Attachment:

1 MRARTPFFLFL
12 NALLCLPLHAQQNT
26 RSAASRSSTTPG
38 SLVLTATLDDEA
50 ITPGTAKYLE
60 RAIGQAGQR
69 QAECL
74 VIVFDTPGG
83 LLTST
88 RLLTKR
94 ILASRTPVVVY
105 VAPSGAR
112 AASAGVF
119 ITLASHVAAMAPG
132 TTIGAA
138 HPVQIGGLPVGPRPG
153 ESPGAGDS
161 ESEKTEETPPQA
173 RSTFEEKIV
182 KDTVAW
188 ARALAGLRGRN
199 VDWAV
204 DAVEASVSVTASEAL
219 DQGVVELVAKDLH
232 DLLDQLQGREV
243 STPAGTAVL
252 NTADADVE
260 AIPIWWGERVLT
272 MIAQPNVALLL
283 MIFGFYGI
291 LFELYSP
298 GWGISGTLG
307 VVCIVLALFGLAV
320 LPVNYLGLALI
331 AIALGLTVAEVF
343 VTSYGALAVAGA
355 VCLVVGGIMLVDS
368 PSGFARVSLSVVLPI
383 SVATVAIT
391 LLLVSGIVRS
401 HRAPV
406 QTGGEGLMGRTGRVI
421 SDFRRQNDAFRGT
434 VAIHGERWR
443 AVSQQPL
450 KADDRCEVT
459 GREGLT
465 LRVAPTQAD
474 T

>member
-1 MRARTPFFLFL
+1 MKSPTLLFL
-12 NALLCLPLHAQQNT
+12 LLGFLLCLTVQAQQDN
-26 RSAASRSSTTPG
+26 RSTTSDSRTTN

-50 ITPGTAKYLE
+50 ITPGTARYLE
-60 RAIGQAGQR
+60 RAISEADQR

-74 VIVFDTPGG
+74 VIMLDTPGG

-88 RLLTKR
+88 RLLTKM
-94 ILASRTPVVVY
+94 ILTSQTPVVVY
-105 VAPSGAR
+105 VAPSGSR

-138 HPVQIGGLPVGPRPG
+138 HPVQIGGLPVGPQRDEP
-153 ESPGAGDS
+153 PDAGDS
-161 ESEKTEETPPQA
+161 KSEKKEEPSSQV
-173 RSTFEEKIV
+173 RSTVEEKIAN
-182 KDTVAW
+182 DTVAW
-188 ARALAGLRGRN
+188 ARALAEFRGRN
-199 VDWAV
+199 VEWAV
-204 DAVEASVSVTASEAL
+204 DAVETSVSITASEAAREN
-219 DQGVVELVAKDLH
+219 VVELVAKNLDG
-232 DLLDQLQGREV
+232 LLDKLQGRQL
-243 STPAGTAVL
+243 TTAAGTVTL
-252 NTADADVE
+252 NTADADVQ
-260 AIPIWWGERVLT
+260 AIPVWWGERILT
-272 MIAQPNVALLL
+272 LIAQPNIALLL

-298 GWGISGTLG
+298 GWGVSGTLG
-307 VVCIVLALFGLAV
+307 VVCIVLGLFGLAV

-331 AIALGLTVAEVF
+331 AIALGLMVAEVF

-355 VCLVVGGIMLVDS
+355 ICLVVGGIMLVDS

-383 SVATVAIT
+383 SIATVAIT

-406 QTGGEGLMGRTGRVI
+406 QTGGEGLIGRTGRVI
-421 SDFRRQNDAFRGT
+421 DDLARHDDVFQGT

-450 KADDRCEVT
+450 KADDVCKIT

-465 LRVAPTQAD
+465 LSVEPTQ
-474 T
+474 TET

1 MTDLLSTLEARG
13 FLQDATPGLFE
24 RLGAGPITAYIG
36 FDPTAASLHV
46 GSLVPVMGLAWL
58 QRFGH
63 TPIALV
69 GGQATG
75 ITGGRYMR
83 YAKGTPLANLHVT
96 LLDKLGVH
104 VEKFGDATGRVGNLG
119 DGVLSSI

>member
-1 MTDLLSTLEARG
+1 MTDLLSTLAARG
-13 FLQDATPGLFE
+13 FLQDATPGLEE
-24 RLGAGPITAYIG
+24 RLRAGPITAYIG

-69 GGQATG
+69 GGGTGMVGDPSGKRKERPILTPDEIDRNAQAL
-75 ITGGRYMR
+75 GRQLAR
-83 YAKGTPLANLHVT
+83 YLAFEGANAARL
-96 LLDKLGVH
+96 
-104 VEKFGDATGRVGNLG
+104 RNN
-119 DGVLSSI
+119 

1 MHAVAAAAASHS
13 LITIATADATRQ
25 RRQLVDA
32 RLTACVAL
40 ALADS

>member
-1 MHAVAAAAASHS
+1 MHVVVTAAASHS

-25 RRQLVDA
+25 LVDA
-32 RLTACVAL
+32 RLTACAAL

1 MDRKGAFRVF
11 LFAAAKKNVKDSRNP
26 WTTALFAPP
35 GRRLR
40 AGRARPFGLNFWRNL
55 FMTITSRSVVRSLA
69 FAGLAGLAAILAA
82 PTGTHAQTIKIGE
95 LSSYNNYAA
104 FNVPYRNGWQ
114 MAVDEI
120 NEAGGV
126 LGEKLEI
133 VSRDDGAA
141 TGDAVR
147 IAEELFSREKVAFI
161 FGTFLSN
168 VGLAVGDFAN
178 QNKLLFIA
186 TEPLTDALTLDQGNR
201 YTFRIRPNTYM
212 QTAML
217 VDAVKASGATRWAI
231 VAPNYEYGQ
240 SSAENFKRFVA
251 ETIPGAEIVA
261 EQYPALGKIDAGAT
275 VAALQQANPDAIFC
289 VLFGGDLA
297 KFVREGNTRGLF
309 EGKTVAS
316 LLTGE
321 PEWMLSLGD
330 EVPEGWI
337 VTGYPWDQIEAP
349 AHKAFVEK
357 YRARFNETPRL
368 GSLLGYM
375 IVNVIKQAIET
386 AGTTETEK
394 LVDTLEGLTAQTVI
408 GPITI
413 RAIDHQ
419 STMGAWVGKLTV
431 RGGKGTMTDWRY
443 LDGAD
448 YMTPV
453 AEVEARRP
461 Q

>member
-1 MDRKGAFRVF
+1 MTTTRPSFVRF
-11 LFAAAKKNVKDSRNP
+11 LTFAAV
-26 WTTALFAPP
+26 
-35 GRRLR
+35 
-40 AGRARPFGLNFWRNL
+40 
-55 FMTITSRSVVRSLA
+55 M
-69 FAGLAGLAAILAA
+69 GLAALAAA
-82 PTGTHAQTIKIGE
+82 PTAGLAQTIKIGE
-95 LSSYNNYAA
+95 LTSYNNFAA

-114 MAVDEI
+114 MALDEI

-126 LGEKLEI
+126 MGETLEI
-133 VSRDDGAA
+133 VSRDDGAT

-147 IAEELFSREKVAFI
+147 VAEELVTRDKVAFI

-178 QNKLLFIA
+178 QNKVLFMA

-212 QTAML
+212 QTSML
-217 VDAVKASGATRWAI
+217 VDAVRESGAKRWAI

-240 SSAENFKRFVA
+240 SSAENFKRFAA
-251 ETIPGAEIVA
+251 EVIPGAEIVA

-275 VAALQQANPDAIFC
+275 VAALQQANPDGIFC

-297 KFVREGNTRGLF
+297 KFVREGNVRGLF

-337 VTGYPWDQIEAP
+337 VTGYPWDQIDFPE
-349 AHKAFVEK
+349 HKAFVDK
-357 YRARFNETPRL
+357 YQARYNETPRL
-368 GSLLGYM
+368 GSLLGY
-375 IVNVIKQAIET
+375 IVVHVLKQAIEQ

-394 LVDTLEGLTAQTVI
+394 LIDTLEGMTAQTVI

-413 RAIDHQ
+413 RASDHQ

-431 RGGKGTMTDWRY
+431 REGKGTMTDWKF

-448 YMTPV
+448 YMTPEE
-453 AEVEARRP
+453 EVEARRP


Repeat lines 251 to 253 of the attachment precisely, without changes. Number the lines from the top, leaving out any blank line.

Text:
-337 VTGYPWDQIEAP
+337 VTGYPWDQIDFPE
-349 AHKAFVEK